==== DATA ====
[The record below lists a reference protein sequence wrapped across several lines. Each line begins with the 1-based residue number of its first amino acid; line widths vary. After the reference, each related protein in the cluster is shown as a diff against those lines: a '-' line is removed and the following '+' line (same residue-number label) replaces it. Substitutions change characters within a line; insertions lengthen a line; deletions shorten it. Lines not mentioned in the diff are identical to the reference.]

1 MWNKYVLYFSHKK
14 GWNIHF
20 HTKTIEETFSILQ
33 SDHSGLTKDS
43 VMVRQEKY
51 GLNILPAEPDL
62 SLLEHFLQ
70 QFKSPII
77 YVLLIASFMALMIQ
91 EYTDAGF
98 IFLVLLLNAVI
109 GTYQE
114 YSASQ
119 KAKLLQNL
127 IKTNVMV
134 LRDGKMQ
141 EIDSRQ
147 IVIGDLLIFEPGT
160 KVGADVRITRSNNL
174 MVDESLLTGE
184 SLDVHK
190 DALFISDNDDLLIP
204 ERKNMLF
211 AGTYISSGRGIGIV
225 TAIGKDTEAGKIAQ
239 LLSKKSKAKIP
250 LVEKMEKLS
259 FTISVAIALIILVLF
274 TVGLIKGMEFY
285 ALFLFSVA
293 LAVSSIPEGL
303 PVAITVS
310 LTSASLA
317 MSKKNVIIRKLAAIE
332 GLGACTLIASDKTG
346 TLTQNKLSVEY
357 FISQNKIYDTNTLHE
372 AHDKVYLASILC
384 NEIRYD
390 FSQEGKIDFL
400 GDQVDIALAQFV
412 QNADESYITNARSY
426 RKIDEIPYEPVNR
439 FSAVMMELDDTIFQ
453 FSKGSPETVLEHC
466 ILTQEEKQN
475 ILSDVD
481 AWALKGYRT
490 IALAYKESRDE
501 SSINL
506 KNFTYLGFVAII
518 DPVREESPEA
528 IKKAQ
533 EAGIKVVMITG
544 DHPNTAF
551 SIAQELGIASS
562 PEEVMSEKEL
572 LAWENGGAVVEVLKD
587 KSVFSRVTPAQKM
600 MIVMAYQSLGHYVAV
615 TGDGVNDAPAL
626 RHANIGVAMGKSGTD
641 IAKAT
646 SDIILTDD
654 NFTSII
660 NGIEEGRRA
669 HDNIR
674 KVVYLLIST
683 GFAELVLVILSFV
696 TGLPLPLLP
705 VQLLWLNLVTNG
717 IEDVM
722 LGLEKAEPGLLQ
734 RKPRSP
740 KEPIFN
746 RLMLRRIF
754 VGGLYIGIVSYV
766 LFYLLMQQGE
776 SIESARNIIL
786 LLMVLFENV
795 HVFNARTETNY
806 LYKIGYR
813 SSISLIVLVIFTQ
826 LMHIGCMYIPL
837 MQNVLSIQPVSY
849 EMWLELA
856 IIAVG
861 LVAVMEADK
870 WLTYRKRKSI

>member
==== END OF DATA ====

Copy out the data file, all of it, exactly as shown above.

[The record below lists a reference protein sequence wrapped across several lines. Each line begins with the 1-based residue number of its first amino acid; line widths vary. After the reference, each related protein in the cluster is shown as a diff against those lines: a '-' line is removed and the following '+' line (same residue-number label) replaces it. Substitutions change characters within a line; insertions lengthen a line; deletions shorten it. Lines not mentioned in the diff are identical to the reference.]

1 MWNKYVLYFSHKK
14 GWNIHF
20 HTKTIEETFSILQ
33 SDHSGLTKDS
43 VMVRQEKY
51 GLNILPAEPDL
62 SLLEHFLQ
70 QFKSPII
77 YVLLIASFMALMIQ
91 EYTDAGF
98 IFLVLLLNAVI
109 GTYQE
114 YSASQ
119 KAKLLQNL
127 IKTNVMV
134 LRDGKMQ
141 EIDSRQ
147 IVIGDLLIFEPGT
160 KVGADVRITRSNNL
174 MVDESLLTGE
184 SLDVHK
190 DALFISDNDDLLIP
204 ERKNMLF
211 AGTYISSGRGIGIV
225 TAIGKDTEAGKIAQ
239 LLSKKSKAKIP
250 LVEKMEKLS
259 FTISVAIALIILVLF
274 TVGLIKGMEFY
285 ALFLFSVA
293 LAVSSIPEGL
303 PVAITVS
310 LTSASLA
317 MSKKNVIIRKLAAIE
332 GLGACTLIASDKTG
346 TLTQNKLSVEY
357 FISQNKIYDTNTLHE
372 AHDKVYLASILC
384 NEIRYD
390 FSQEGKIDFL
400 GDQVDIALAQFV
412 QNADESYITNARSY
426 RKIDEIPYEPVNR
439 FSAVMMELDDTIFQ
453 FSKGSPETVLEHC
466 ILTQEEKQN
475 ILSDVD
481 AWALKGYRT
490 IALAYKESRDE
501 SSINL
506 KNFTYLGFVAII
518 DPVREESPEA
528 IKKAQ
533 EAGIKVVMITG
544 DHPNTAF
551 SIAQELGIASS
562 PEEVMSEKEL
572 LAWENGGAVVEVLKD
587 KSVFSRVTPAQKM
600 MIVMAYQSLGHYVAV
615 TGDGVNDAPAL
626 RHANIGVAMGKSGTD
641 IAKAT
646 SDIILTDD
654 NFTSII
660 NGIEEGRRA
669 HDNIR
674 KVVYLLIST
683 GFAELVLVILSFV
696 TGLPLPLLP
705 VQLLWLNLVTNG
717 IEDVM
722 LGLEKAEPGLLQ
734 RKPRSP
740 KEPIFN
746 RLMLRRIF
754 VGGLYIGIVSYV
766 LFYLLMQQGE
776 SIESARNIIL
786 LLMVLFENV
795 HVFNARTETNY
806 LYKIGYR
813 SSISLIVLVIFTQ
826 LMHIGCMYIPL
837 MQNVLSIQPVSY
849 EMWLELA
856 IIAVG
861 LVAVMEADK
870 WLTYRKRKSI

>member